In the pre-Islamic Iran, not only were there female rulers and warriors, but women became guardians of disinherited sons, and went to court on behalf of and against their husbands. So, though Islam brought revolutionary legal rights for women in Arabia, it did not elevate the position of Iranian women, and in fact eliminated some of the existing rights and customs to the detriment of Iranian women.
After the Islamic conquest of 651 AD, women in Iran never again participated in politics officially nor ruled directly. However, the situation got worse after the Safavid dynasty (1501-1736 AD) moved away from Sufism and established Twelver Shiism as the state-sponsored religion of the country.
Reports by Italians travelers indicate that at the beginning of the Safavid reign, women were neither veiled nor secluded. In the Italian account of the Battle of Chaldiran in 1514 AD between Ottoman Sultan Selim and the first Safavid Shah Ismail, it has been reported that “The Iranian ladies themselves follow in arms the same fortunes as their husbands, and fight like men....” Another account by the Venetian Michele Membre who went on a mission to the court of the Safavid says, “The Shah’s maidens pass on fine horses; and they ride like men and dress like men, except that on their heads they do not wear caps but white kerchiefs...and they are beautiful.” As an example, Tajlu Khanum, one of Shah Ismail’s wives, is reputed to have been an able fencer and wrestler who participated in the battle of Chaldiran.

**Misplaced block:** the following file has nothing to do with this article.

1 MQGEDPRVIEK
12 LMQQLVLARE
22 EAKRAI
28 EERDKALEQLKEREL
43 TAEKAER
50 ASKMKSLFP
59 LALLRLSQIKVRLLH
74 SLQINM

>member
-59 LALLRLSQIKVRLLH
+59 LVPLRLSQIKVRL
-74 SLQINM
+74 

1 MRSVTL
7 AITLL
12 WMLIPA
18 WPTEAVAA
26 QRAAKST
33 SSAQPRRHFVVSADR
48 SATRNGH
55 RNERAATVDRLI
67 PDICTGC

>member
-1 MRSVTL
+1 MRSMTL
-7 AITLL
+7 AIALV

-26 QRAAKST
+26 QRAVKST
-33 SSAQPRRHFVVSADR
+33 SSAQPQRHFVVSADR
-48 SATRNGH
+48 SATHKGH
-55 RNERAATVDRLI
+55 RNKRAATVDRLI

However, 100 years later, as the Safavids became more orthodox, and made Twelver Shia the state-sponsored religion, women began to lose their remaining rights. During the reign of Shah Sulayman (1667-94 AD), Sir John Chardin reports Iranian women to be totally secluded and veiled. The head-to-toe covering by then had become a custom and continued throughout the Qajar era to this day.
The veiling and secluding occurred because of Shia clergy’s orthodox interpretation of the Islamic position on women, which superimposed itself completely upon all past customs and traditions. Subsequently, the role of women became that of a housekeeper, bringing up children and providing the husband with sexual and culinary pleasure.
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